shrink wrote:Economically, there is a misperception that each owner is trying to out-compete each other financially, when more and more, they are making money jointly. That's Stern's #1 goal - to help the League, and hope that as the league prospers, it raises all boats. I don't put much stock in league reps being there, or Ernst and Young, because they could all be in on it together, making back-room deals. they can say, "Oh, you don't like the way we do things? You're welcome to open your mouth, and take your basketball team elsewhere, and not be in the NBA any more."
Yes, you might be correct that the team owner do not just think about their own team but it doesn't make sense whatsoever for each one to say "Hey, screw my team, let's think of the league". Nobody would agree to that at the detriment of his own team. Particularly if it doesn't seem to even out for some owner, like Taylor. If he had agreed to getting screwed over some ten years ago (or say in the Shaq draft which would be a perfect example) wouldn't it make sense to compensate him after he agreed to miss out on Shaq AND Alonzo? Or take any other draft. We're still waiting for any kind of compensation. If this scenario would have happened and I was Taylor I'd blackball the league, that's for sure.*
There's no logical reason for any team owner to agree to those shenanigans at the detriment of their own team.
*It just sprang to my mind that there are some owners, executives etc. who might have a huge grudge against the league, Stern, another owner etc. Don't you think they'd threaten to tell the media and all that? Do you think this is worth it?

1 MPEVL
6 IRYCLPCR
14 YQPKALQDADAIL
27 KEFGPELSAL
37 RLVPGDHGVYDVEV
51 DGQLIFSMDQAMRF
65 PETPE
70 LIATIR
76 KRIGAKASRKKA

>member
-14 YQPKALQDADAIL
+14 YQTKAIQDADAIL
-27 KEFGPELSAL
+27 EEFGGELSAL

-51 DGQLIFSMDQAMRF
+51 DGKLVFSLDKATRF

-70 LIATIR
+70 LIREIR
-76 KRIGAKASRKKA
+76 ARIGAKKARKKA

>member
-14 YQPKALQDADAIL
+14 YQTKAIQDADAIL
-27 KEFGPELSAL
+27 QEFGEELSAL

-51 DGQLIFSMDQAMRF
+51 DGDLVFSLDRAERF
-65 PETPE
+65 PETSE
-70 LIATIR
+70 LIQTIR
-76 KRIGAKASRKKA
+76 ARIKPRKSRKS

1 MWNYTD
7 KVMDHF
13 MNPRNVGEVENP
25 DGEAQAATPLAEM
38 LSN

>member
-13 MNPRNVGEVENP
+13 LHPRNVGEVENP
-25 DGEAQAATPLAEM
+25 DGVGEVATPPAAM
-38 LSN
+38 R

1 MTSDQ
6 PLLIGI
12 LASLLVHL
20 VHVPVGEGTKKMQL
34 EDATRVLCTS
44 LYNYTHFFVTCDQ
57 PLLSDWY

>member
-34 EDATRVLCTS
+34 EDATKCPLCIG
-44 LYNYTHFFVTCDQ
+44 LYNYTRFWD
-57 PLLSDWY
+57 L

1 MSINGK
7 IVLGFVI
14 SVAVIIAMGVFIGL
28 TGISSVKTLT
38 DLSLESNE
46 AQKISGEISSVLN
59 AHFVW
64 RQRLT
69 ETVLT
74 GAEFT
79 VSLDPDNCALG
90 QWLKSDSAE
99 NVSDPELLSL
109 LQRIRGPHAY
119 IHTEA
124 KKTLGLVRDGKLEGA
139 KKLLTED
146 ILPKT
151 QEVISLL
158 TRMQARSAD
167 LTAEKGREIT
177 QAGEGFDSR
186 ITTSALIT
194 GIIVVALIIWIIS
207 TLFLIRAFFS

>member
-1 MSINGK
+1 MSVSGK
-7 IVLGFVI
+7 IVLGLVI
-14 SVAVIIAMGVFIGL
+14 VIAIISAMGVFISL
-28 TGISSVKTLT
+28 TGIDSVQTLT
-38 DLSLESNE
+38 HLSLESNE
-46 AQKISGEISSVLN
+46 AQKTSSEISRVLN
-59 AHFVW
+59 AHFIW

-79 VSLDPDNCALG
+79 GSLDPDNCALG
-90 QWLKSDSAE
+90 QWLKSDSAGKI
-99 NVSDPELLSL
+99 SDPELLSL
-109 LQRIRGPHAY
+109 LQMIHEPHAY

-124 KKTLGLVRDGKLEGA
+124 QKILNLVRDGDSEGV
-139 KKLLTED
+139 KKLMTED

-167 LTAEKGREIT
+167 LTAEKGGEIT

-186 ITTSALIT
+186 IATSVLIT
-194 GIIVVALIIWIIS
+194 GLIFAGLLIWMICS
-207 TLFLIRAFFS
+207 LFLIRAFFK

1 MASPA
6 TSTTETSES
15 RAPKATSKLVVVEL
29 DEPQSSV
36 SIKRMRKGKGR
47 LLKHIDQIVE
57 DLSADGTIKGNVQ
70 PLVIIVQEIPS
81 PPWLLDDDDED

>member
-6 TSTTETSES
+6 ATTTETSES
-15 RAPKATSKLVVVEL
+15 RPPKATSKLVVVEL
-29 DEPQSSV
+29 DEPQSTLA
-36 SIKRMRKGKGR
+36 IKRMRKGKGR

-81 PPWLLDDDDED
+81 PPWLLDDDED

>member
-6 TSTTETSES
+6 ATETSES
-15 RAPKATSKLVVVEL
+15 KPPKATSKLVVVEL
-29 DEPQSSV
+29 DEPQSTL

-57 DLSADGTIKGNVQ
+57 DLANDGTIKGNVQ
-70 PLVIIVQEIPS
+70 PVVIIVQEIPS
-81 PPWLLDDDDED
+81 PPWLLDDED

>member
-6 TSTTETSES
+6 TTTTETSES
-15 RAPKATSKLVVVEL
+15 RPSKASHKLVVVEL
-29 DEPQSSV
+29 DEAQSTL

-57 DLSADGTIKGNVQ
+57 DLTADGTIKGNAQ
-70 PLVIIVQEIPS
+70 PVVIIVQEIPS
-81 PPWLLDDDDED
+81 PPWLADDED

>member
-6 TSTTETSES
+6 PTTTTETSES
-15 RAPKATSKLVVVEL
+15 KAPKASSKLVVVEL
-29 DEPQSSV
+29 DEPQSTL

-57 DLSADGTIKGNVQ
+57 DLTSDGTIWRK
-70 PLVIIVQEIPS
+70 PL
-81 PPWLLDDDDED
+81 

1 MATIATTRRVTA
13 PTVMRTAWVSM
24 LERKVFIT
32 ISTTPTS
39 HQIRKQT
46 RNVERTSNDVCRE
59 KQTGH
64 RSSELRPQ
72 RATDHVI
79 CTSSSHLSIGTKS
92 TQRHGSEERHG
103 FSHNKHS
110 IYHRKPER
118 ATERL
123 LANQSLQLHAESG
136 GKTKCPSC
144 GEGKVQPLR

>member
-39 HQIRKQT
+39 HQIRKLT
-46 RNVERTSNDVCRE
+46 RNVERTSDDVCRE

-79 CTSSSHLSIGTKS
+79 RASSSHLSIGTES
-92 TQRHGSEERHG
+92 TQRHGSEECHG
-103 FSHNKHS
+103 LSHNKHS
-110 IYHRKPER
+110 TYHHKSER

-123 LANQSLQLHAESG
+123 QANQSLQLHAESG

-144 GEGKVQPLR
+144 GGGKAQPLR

If you don't put too much into Ernst & Young having representatives there I don't know what to tell you. They are among the most trusted accountant companies worldwide generating/being worth billions of dollars. They don't screw their reputation because they could be in a backroom deal that generated, what, probably not much more than 50 million dollars? Would you say that's enticing enough for a multi-billion dollar worth company?
shrink wrote:As for Griffin to the Thunder, I tend to believe they use these picks to help the teams that need it most. OKC was generating revenue because they were new, and they already had Durant. How much more money could Griffin have generated for the NBA if he had joined that team? However, if Griffin could legitimize the Clippers, that's an NBA gold mine.
I agree with you that getting the Clippers on the NBA map is a goldmine but it's not like the LA market hadn't a team with some global icons before. The Clippers could have used top picks every year until recently, anyway.
shrink wrote:Lastly, let me say that I feel ugly using "after the fact explaining" like it has value. This type of reasoning is the opposite of logic, and often leads to horrible conclusions. People use it to subjectively make their points. I bring it up here though because I can't get myself to believe 100% that the lottery is rigged -- or that the lottery is fair!
For example, if it's fair .. why do they insist on doing it privately? It would be one of the biggest nights in NBA television!
Anyway, I'm interested to hear others opinions on this .. I remain undecided.
Why they insist on doing it privately? Because the actual process is completely boring. I can't exactly remember how the actual drawing works but from what I read they start with the 1st pick and then go down to the 14th pick. Who actually cares about the picks beyond the 3rd or 4th pick? Pretty much everyone would turn off the TV after the top 3 picks are official.